Lebanese Marines patrol the streets of Beirut after a chemical explosion in the city’s main port in August 2020.

In an era of asymmetric warfare, internal security has become part of the mosaic of regional and international security. Terrorism cannot be defeated by an army alone, whatever its capabilities, but it must be combated by international partnerships in accordance with a philosophy that adopts the principles of international coalitions and joint forces. As such, Lebanon is eager to be an active member in this domain. 

He lauds his Army’s evolving relationship with U.S. military partners, who have become the Lebanese military’s principal supporters in terms of equipment and training. A recent example is the bilateral Resolute Response 20 exercise. 

“We are faced with the complex and dangerous security challenge of hybrid warfare, which employs and synchronizes all military, economic, information, diplomatic and political capabilities, forcing the international community to adopt the principle of partnerships to confront such wars,” he said. “We are therefore keen to participate in relevant Arab and international conferences such as the Counterterrorism Conference in Jordan, the Special Forces Exhibition and Conference in the United Arab Emirates and the meeting of the Global Coalition to Defeat ISIS in France, as well as the NESA [Near East South Asia] Conference and Naval Special Operations Conference in the United States, and the Middle East Amphibious Commanders Symposium with the Marines. We look forward to further engagements that will sharpen our combat skills and bring us closer to friends and brothers and more open to sharing experiences.”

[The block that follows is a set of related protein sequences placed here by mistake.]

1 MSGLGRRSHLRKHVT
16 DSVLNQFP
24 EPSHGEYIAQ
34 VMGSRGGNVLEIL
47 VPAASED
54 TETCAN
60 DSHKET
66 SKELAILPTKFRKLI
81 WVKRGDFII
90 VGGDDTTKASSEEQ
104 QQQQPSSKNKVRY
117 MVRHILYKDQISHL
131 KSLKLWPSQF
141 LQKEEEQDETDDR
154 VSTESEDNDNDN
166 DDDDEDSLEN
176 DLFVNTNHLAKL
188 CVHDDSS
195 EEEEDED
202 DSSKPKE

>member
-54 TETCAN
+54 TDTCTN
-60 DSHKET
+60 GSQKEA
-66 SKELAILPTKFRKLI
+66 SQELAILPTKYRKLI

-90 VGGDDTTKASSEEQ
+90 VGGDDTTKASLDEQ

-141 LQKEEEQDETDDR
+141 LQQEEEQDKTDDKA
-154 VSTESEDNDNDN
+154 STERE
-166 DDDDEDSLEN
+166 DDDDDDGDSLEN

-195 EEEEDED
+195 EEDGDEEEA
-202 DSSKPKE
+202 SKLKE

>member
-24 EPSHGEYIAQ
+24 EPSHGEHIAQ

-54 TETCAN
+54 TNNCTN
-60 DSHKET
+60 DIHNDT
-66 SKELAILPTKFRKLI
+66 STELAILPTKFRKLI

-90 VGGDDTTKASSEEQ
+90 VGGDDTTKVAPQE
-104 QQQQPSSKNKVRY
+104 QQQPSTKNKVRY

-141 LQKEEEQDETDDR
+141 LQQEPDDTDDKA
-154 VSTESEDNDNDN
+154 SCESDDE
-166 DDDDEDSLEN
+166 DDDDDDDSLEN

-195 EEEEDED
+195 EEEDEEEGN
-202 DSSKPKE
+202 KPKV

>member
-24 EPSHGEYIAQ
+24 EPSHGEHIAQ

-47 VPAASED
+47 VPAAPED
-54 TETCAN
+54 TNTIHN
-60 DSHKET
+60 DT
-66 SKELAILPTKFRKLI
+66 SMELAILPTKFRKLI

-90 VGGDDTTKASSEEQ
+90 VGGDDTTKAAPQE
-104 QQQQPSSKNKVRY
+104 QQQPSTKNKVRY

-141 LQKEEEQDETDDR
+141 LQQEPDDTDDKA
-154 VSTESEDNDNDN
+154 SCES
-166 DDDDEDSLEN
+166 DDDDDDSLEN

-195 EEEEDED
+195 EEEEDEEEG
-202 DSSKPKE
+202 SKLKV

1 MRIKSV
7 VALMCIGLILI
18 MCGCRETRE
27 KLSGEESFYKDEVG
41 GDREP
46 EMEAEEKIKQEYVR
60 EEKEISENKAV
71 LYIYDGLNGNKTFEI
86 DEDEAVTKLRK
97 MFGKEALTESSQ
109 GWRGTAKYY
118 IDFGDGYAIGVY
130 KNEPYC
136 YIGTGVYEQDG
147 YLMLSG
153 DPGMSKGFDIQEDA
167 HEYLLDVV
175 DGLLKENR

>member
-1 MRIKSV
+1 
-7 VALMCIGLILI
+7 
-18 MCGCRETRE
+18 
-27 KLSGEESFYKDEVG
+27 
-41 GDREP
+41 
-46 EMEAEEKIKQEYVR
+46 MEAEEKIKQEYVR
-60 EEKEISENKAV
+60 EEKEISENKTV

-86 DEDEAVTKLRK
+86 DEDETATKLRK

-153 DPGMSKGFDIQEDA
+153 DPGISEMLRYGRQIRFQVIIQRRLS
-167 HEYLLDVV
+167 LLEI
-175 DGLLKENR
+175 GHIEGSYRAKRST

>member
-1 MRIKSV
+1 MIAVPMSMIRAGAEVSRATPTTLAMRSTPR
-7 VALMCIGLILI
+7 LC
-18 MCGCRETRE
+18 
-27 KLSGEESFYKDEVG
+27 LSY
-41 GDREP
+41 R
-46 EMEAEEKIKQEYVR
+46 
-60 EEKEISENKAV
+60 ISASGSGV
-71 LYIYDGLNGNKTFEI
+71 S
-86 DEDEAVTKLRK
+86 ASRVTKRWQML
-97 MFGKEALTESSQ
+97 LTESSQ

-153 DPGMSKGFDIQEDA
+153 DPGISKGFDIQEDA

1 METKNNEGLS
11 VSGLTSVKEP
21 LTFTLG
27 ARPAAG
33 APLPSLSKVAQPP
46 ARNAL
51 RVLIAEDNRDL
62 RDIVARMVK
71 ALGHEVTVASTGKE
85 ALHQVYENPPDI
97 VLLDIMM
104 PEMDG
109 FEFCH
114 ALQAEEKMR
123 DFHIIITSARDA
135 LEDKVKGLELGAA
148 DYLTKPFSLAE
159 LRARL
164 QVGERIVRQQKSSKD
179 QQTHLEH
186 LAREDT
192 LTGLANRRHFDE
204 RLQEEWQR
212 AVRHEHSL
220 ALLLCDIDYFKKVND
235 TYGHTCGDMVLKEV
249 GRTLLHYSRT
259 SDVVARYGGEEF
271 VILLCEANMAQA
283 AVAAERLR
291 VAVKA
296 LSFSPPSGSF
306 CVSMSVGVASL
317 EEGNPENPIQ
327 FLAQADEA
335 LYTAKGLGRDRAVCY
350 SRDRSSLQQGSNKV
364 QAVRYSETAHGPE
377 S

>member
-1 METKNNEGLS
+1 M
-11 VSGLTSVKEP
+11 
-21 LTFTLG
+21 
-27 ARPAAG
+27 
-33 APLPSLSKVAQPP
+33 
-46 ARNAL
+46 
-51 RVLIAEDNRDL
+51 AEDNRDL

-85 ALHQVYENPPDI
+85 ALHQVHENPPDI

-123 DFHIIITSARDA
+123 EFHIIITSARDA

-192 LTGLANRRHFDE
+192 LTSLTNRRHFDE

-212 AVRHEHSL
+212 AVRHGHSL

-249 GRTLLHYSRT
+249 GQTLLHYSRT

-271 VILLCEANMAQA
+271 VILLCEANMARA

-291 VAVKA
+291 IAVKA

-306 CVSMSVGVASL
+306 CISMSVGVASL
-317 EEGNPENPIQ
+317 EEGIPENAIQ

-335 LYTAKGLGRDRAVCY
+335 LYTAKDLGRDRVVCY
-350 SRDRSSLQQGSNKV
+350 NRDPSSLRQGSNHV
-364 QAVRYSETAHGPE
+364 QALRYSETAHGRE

His commitment to duty and the Soldier’s code has garnered him the respect and appreciation of the leadership. In addition to receiving the French National Defense Medal, he has collected more than 30 commendations from the top leadership of the Lebanese Army. 

But he refuses to rest on those laurels. One of Brig. Gen. Mustafa’s goals is to diversify skills, training and joint exercises to build a high capacity force capable of immediate response to security crises. The regiment carried out exercises with the French and Brazilian navies and the United Nations Interim Force in Lebanon (UNIFIL) and participated in the Eager Lion exercise in Jordan and the Eagle Resolve exercise near Doha.

“Capacity building requires continuous training and exercises not only by Lebanese trainers but also by foreign experts [U.S., British, French, Italian and Brazilian training teams]. The desire to reach the highest levels has paid off, as all successive teams working with the regiment have praised the competence of the trainees.”